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Wednesday, February 10, 2016

Chased by the Hulking Mandel Brothers--a Bullying Question

adapted from an email; From: "Bob Komives" To: "Karen Streeter" 
Sent: Tuesday, November 29, 2011 5:20:57 PM 

Indeed, there was a family of many bullies at St. Columba School. As best I can reconstruct it. I was in 5th or possibly 6th grade when three of them were in the classes ahead of me. The biggest and baddest was the middle one, Mike. I'm not sure how it got started, but we played various tackle games in the winter when we had snow and ice over the asphalt playground. One game was simply a version of tag, where one kid was “it” and as soon as he was tackled there were two who were  now “it” and trying to tackle more of us. So it went until one was left un-tackled. I suspect I had managed to be the un-tackled one a couple of times in row. I'm slow, but then I was a little faster and shiftier than the typical boy at St. Columba.

In any case, the Mandel brothers decided they were going to show me who ruled the playground. For what seemed like months (likely weeks) on into the spring, they pursued me all over the playground. Almost every day when I made it out for recess they would spot me and give chase.

I was scared out of my wits, but I had more wits and more agility than they. Using groups of girls and groups of boys scattered across the playground (well we weren't technically supposed to venture into the girls' part) I would feint, and sprint, and duck, and swerve, leaving them gasping for air. I was never sure I would actually succeed, nor were they convinced they would fail, but every day the bell rang and I was free--a growing hero among my peers who watched but never helped.

Lucky for me, there was no way the intimidation could happen at other times during the day. After school and at lunch we left school in "divisions" (walking double-file toward home with police boys until we became police boys ourselves. The Mandels lived a few blocks east of school. I lived a few blocks west.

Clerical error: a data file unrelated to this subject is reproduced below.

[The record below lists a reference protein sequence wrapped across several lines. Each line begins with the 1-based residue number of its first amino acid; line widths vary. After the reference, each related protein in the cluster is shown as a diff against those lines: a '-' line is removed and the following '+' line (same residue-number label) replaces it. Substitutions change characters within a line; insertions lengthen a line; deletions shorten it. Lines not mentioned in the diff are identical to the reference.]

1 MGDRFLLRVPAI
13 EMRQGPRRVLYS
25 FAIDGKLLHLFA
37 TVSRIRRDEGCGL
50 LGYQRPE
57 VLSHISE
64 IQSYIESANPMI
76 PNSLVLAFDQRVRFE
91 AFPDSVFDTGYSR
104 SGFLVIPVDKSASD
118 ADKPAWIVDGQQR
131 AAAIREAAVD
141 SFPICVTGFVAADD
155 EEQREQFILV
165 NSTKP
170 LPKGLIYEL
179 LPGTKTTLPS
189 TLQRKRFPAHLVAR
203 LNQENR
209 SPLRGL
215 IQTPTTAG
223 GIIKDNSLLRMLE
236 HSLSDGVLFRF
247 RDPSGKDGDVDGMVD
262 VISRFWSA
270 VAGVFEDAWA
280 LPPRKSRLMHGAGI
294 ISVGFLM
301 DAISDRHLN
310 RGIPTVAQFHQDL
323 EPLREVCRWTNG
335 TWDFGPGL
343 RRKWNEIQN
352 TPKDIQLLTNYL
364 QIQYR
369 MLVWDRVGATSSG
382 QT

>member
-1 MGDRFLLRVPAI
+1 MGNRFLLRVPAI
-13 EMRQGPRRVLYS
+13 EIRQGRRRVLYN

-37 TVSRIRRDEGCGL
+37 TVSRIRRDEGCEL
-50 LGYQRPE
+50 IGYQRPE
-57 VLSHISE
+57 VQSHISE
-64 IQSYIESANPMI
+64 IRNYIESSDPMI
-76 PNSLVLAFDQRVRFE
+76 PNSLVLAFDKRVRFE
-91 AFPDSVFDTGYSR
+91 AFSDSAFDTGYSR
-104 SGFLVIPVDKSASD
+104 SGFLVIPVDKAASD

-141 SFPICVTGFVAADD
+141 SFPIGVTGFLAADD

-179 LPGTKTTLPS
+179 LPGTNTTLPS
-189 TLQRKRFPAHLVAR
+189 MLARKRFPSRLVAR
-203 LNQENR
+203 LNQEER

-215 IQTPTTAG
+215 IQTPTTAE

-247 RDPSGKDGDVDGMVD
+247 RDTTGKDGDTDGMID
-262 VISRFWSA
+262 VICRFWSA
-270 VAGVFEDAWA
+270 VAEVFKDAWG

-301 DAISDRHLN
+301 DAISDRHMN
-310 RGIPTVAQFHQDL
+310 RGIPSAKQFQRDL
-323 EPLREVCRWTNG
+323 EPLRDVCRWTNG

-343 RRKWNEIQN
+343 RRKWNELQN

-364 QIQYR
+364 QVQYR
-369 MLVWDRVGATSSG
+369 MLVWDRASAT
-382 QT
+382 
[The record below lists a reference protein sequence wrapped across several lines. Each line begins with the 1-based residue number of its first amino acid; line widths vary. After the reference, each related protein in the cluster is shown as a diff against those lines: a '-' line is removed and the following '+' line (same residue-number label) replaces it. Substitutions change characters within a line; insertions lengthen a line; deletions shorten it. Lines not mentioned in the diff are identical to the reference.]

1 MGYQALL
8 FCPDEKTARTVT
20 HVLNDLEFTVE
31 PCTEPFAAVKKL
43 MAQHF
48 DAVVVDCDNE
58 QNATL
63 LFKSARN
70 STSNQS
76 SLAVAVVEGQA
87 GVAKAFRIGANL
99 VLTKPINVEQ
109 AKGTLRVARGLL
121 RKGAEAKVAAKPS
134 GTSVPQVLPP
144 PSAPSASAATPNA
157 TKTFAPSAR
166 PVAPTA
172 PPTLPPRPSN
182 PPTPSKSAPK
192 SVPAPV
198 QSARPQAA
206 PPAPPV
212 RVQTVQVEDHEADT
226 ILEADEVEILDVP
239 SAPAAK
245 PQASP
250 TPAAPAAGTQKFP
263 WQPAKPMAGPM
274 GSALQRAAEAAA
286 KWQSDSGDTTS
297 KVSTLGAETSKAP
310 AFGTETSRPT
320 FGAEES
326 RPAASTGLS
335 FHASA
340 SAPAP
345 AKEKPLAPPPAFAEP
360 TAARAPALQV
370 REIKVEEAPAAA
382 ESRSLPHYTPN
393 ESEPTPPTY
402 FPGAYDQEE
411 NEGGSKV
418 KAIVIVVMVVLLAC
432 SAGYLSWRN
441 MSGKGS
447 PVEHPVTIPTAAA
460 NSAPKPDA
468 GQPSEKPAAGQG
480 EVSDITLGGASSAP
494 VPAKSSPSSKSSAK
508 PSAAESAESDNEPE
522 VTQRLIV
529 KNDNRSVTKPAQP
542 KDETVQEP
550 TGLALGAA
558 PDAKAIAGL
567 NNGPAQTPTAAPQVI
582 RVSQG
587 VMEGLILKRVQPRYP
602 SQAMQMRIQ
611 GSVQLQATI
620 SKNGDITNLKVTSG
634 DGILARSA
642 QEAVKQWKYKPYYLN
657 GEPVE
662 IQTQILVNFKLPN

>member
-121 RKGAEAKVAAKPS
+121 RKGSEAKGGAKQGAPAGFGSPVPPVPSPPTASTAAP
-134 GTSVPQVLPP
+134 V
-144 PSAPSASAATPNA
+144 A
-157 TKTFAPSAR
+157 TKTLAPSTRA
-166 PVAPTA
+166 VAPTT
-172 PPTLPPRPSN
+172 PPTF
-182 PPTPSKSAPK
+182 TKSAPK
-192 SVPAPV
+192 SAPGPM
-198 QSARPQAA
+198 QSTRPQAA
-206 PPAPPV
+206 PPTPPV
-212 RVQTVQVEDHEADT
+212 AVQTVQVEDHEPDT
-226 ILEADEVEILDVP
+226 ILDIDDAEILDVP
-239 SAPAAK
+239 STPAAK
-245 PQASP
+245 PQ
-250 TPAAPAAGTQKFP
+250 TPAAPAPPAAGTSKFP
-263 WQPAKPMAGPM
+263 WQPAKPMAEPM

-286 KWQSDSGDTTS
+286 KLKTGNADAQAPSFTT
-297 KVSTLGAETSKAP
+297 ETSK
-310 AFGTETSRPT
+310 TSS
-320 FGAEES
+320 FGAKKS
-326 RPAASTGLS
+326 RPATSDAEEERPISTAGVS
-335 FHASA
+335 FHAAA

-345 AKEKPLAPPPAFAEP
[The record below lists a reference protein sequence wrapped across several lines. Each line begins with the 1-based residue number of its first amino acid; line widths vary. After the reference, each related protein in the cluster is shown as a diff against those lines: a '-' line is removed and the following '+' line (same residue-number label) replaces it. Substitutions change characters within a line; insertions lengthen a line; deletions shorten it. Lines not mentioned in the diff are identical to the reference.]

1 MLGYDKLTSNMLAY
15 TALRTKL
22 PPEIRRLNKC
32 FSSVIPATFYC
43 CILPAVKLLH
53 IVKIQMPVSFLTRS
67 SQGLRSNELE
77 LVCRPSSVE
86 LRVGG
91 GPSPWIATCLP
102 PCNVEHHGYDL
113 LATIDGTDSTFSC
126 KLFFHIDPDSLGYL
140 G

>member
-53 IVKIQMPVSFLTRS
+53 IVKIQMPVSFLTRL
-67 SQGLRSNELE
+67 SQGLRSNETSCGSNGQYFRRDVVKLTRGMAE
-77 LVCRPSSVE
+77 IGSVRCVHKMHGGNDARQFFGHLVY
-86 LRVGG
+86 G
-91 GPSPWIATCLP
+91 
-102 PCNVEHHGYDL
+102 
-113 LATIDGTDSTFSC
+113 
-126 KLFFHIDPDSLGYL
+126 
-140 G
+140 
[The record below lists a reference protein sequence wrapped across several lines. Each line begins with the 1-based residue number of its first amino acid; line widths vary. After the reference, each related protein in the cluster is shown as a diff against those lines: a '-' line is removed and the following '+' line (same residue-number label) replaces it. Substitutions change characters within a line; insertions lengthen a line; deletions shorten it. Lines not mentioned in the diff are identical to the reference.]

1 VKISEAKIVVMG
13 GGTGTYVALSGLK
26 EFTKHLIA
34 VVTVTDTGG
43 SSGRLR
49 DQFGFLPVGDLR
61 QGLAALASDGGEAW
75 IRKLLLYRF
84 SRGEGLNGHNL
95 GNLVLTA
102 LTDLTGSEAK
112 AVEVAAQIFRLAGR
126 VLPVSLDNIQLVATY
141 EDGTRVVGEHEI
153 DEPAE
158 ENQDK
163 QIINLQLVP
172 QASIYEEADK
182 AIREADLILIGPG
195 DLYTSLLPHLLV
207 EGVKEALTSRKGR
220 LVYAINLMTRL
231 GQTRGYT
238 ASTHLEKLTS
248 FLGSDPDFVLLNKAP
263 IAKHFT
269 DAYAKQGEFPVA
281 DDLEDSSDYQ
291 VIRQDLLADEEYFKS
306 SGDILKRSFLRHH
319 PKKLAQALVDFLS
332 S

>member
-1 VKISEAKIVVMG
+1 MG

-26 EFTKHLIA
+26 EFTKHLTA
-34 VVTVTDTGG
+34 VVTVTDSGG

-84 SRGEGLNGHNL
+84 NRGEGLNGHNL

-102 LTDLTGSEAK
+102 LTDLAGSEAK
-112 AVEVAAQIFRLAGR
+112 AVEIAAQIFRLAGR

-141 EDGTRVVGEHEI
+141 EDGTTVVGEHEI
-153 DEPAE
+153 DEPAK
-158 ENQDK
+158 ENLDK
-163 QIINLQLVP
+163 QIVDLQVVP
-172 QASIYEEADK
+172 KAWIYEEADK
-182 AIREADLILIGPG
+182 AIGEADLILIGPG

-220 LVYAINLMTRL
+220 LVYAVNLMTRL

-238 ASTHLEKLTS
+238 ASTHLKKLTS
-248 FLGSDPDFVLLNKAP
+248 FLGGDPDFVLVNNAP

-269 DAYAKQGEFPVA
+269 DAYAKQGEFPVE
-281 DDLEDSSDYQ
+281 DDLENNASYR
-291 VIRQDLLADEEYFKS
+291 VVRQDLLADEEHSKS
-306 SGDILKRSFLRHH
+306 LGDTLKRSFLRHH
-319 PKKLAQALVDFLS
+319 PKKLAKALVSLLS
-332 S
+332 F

I'd swear this recess contest picked up for a while the next year, when they were only two brothers—Mike and his less intimidating little brother (still bigger than I). I'm not sure. But this I know: at some point, someway, one day, they tried to save face by declaring I wasn't worth the trouble. I had won. I didn't think in these terms then, but I had beaten the school bullies.

Was I bullied? Given my fear level and the duration, I'd say yes. Given my ultimate triumph, I'd say no. I was never bullied into doing or not doing something (other than running), nor was I bullied into submission. I do have a clear sense of what it feels like to dread going out onto the playground. I can feel it in my gut as I write.

Interesting to me in retrospect is how silent it was. Other than a "let's get'm" there was never a word spoken between us; I didn't talk to my friends much about it, and I, of course, never told a teacher nor my parents. Even the nun monitoring the playground did not catch on to what was happening as we circled around her and the playground. I guess the silence made it look to her like we were just having fun. I'm sure I did smile a lot when I barely escaped a Mandel grasp or caused them to trip over each other or slip onto their butts on the snow and ice. Can outwitting and out-manouvering bullies be bullying?

(c) from date of posting, by Bob Komives, Fort Collins 

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